Hybrid vehicles are getting a push from Gov. Ed Rendell. So are solar and wind power, biofuels and renewable energy.
The governor yesterday made $31.4 million in grants available to help businesses, municipalities, organizations and individuals develop and use clean technology, energy and alternative fuels.
The money builds on the administration’s four-year record of promoting and subsidizing new, clean energy and fuel sources, and is part of its effort to garner support for a proposed $850 million Energy Independence Fund.
Mr. Rendell said that investment fund – legislation to create it has been introduced in Harrisburg but not approved – would help cut consumer energy costs by $10 billion over the next decade, stabilize electricity rates for businesses, expand the state’s alternative fuel and clean energy industries, and reduce dependence on foreign oil.
“Pennsylvania is turning environmental and energy challenges into opportunities for economic development and energy independence,” said state Department of Environmental Protection Secretary Kathleen McGinty, who hopscotched through Western Pennsylvania yesterday, highlighting energy conservation projects at U.S. Steel’s Clairton Works and a landfill near Johnstown, and promoting the administration’s proposal at the Pittsburgh Venture Capital Association in Pittsburgh.
“I invited them [venture capitalists] to invest in promising Pennsylvania companies that use renewable energy and energy efficient technologies,” she said.
The governor’s Energy Independence Fund aims to accelerate production of clean energy technology in the state by making more than $100 million available in venture capital, loans and grants so Pennsylvania firms can attract private sector investors.
Up to $500 million would be used to attract private investment in energy-related economic development, including solar manufacturing, advanced coal technologies, biofuels, energy conservation and energy demand management projects.
Another $244 million would be allocated to consumers and small businesses for programs that provide subsidies for replacing old air conditioners and refrigerators with more energy-efficient models, and rebates for solar panel and wind generator installation.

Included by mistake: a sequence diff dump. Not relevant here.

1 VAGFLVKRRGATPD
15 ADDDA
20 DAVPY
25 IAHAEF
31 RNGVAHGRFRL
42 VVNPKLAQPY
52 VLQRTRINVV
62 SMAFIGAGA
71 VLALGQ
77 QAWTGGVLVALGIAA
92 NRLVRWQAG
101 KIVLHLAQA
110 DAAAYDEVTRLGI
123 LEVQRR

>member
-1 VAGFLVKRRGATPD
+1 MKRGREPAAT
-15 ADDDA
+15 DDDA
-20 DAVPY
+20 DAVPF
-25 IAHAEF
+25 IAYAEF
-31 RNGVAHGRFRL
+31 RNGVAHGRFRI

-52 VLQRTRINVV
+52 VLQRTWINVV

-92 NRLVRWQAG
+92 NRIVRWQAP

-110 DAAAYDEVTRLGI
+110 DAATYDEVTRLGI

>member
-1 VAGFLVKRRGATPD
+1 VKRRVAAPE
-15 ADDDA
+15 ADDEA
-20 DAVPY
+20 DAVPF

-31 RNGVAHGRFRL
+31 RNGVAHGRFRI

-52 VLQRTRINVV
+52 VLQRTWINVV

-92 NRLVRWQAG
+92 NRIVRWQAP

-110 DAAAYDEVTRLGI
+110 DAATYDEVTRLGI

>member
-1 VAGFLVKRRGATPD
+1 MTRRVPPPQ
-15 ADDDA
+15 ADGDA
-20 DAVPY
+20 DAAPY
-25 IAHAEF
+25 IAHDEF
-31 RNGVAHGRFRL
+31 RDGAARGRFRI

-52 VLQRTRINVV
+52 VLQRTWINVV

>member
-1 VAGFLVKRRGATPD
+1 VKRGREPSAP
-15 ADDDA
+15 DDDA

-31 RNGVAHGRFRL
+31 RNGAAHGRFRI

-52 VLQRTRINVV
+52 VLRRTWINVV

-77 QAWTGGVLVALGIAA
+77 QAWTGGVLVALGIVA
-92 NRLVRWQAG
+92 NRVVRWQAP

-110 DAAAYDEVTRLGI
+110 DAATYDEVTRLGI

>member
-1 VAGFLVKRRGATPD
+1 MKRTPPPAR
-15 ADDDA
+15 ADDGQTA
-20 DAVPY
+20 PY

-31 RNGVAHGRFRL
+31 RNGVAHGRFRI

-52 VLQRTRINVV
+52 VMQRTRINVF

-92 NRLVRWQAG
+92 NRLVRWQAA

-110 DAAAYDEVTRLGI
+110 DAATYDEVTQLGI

Ms. McGinty said the programs would provide $100 each for up to 440,000 households to help purchase replacement appliances and enable them to save $13 million in electricity costs.
The grants announced yesterday will be administered through the state’s three existing alternative energy programs.
The Alternative Fuels Incentive Grants program will get $16.4 million to help finance the production and use of cleaner-burning ethanol and biodiesel fuels. It will provide subsidies to Pennsylvania companies and farmers to help meet a production goal of 1 billion gallons a year by 2017. It also will provide $500 rebates to purchasers of hybrid vehicles.
The Pennsylvania Energy Development authority will get $10 million to fund a fourth round of clean energy projects, including solar energy, wind turbines, geothermal low-impact hydropower, and landfill gas.
The Energy Harvest program, started in 2003, will get $5 million for a fifth round of grants aimed at promoting awareness and building markets for cleaner or renewable energy technologies. One such project that received funding in an earlier round was a mixed-use housing and commercial development in South Fayette that will use efficient geothermal heating and cooling technology and solar power.
But Ms. McGinty said those programs, while successful, need a funding infusion to meet the demands of municipalities, investors and individuals.
“The grant opportunities in those three existing programs have delivered huge environmental and economic benefits to the state and created over 2,500 jobs,” she said.
“But since funding dollars are limited, the state is only able to support 10 percent of requests for energy dollars, losing out on at least $100 million in potential investments every year.”
By Don Hopey, Pittsburgh Post-Gazette
11 April 2007
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